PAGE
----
Pasta: What you like
#1
I am making some pasta now, but pasta is more than just "pasta". It is its shape, how it is cooked, and what is added to it.

Since I am making it right now, and I put a lot of water in the pot to accommodate the amount I am making, I am on "overflow" alert for the next few minutes.

But, in between those instances, I am writing this.

What is your favourite shape, size, and preparation of pasta?

Now, most people I see are boring when it comes to pasta. They make what their mom made. Fine, if one's mother made a variety, but not the best basis for finding what one really would like.

For me:

* Penne rigate (http://en.wikipedia.org/wiki/Penne_rigate). Note, these are pasta tubes, furrowed, with angled cuts.
* Al dente (which is firmer than what I see many people making, but I gauge the cooking by the bite)
* No salt or anything added to the water.
* Only with a tasty olive oil and possibly seasoning as a topping
* Usually with vegetables added. I like to get a mix of vegetables in, and the frozen "blends" are a good way to get such mixes. The reasons for the above are a basic dietary set of guidelines I follow to maintain health, ease of preparation, and minimal cleanup. Also, the penna rigate is chosen because it is easy to eat with a fork, but also easy to get many pasta-lettes at once as well as vegetables.

EDIT: I also like rice noodles, however, I consider that a different topic. Rice based pasta is big in parts of Asia and it is very different from pasta from Europe.


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#2
Penne rigate, al dente, with home-made pesto.

Otherwise lasagna in a lasagna.

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#3
I like pasta in many forms, but I think my two favorites would be lasagna and stuffed shells (sorry, i don't know what their real name is).   The pasta should be very lightly salted while cooking, though it's not really necessary if it'll be cooked with sausage later.   I prefer slightly al dente.   If there's going to be sauce (and there has to be with lasagna!) it should be on the spicy side (but not hot) and definitely NOT sweet.
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#4
(02-01-2012, 07:19 PM)su Wrote: Since I am making it right now, and I put a lot of water in the pot to accommodate the amount I am making, I am on "overflow" alert for the next few minutes.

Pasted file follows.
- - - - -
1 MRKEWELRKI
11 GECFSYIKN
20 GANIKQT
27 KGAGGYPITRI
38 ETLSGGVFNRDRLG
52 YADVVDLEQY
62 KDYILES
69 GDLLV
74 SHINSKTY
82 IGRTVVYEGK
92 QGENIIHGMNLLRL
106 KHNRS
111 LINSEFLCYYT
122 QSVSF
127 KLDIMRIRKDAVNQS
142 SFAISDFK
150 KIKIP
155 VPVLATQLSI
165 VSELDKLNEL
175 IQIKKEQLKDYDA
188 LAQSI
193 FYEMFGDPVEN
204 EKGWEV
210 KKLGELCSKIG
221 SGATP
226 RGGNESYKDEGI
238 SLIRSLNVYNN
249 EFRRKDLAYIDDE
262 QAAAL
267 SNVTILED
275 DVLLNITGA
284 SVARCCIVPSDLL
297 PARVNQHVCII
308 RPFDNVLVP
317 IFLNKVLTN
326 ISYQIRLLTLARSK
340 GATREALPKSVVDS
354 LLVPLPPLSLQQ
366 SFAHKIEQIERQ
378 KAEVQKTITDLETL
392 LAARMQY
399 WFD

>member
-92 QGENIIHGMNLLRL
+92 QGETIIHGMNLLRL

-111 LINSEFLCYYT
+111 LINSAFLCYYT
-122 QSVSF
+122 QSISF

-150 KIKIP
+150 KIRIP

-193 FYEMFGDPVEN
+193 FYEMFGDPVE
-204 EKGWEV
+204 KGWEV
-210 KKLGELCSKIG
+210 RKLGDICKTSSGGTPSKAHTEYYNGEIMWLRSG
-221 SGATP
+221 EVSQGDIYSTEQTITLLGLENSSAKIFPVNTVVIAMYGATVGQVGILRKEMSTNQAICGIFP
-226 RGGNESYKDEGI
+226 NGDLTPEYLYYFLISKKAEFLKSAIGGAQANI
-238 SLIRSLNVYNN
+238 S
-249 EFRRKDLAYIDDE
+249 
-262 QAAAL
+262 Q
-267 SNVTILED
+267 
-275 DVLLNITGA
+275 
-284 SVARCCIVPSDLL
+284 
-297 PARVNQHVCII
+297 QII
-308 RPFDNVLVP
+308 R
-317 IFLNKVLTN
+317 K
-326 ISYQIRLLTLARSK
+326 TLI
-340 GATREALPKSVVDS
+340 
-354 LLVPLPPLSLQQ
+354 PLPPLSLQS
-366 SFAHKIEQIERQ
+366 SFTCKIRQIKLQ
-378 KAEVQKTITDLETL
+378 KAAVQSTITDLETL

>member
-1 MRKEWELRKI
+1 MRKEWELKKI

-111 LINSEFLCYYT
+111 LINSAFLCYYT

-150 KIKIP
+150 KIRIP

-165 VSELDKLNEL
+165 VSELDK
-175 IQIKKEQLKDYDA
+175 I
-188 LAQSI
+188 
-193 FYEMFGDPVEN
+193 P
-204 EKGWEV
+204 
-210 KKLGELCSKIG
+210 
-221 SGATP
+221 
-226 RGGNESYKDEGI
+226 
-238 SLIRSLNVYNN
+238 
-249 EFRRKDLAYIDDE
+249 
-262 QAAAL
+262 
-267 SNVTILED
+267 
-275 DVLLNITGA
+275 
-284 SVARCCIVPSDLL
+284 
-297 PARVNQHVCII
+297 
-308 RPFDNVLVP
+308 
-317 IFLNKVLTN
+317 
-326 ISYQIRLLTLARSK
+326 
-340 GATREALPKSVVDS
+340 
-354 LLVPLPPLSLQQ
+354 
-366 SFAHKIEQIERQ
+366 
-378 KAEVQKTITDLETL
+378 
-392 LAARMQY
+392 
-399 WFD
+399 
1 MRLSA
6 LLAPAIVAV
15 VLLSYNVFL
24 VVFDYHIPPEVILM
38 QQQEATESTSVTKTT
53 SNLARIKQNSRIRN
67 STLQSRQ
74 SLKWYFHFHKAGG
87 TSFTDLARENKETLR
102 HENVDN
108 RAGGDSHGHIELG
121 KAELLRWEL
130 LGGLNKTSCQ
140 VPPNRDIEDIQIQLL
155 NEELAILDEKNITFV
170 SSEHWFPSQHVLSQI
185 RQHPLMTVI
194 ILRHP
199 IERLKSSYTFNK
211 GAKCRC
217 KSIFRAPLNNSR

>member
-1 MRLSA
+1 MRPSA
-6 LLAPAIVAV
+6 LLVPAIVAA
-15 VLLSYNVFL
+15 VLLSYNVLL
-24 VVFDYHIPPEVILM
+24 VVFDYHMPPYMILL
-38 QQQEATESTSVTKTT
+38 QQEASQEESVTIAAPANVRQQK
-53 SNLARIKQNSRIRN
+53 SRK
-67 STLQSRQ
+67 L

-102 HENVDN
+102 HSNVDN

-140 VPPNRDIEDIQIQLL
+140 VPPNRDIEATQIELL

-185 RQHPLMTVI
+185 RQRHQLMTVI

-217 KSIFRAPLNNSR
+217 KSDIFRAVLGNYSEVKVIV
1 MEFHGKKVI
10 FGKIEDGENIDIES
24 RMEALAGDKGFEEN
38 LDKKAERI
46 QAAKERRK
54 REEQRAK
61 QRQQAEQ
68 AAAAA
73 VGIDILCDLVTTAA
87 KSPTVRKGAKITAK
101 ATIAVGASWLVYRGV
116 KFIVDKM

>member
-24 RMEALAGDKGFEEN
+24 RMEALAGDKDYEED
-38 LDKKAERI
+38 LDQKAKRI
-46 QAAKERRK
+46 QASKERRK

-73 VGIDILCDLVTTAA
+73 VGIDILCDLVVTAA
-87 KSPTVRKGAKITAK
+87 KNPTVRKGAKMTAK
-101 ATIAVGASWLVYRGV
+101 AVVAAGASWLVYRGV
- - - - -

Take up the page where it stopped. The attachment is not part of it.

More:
If you take the lid off once the water comes to a rolling boil you can avoid overflow.
(02-01-2012, 07:32 PM)The Curt Jester Wrote: stuff shells (sorry, i don't know what their real name is)

Manicotti. Cannelloni if it's just a large stuffed tube.
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#5
Are you making the pasta from scratch?

I just made fettuccine last night. Once you get the dough right it goes very fast. The key to rolling it out is using small amounts of dough at a time. This time I rolled the noodle out to a 5 on the pasta roller.  Then I cut into wide fettuccine noodles. the nice thing about fresh pasta is that it cooks in about 2, maybe 3 minutes. One important thing to do boil the noodles in salted water. Salted water adds to the strength of the noodle. You will have a less chance of them turning into mush.

Once I cooked all the noodles I threw in some frozen peas for about 2 minutes, and added them to the sauce. The sauce made was an Alfredo.

Melt some butter, add minced garlic, add cream and heat, turn off the heat and add your cheese. I used a grated parmigiana and asiago mix. Poured the sauce over the pasta and mixed it through. The sauce took about 6 minutes, pasta about 20 minutes,

Pasta uses very little ingredients. It produces a very tender result with a light texture.
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#6
(02-01-2012, 08:10 PM)verenaerin Wrote: Are you making the pasta from scratch?
No, from  wheat.

But seriously, from a box. Ease of preparation and minimal cleanup are important to me.

Quote:Pasta uses very little ingredients. It produces a very tender result with a light texture.

Sounds like a good dinner you all had.

(Or lunch, or breakfast, as the case may be)
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#7
(02-01-2012, 08:06 PM)piabee Wrote:
(02-01-2012, 07:19 PM)su Wrote: Since I am making it right now, and I put a lot of water in the pot to accommodate the amount I am making, I am on "overflow" alert for the next few minutes.

If you take the lid off once the water comes to a rolling boil you can avoid overflow.

No, I can't.

I do not cook pasta with the lid on.

I just have that much water in the pot.

Now, you may say "why not get a bigger pot?", but I say "I will eventually".
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#8
Penne and fettuccine.
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#9
Penne rigate, angel hair, orechiette, farfalle, and egg noodles- the wider, the better. I can't stand mushy pasta, and I'm not above removing my portion from the family pot early, if need be. As for preparation, pesto is always nice, though butter, garlic, and cheese, or just olive oil and cheese is my favorite. Sauteed vegetables with a little bacon has been a classic family pasta dish for as long as I can remember.  :)

Wait... Does spaetzle count? If spaetzle counts, then it takes precedence over all of the above, especially if served with homemade pork or beef gravy.  :grin:
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#10
Penne with arrabiata sauce. Third gen Italian American and I prefer the one dish my mom (British isles and German descent) perfected. I do have traditional recipes for homemade pasta of all kinds, gnocchi, lasagna, etc. All of which I enjoy as well.
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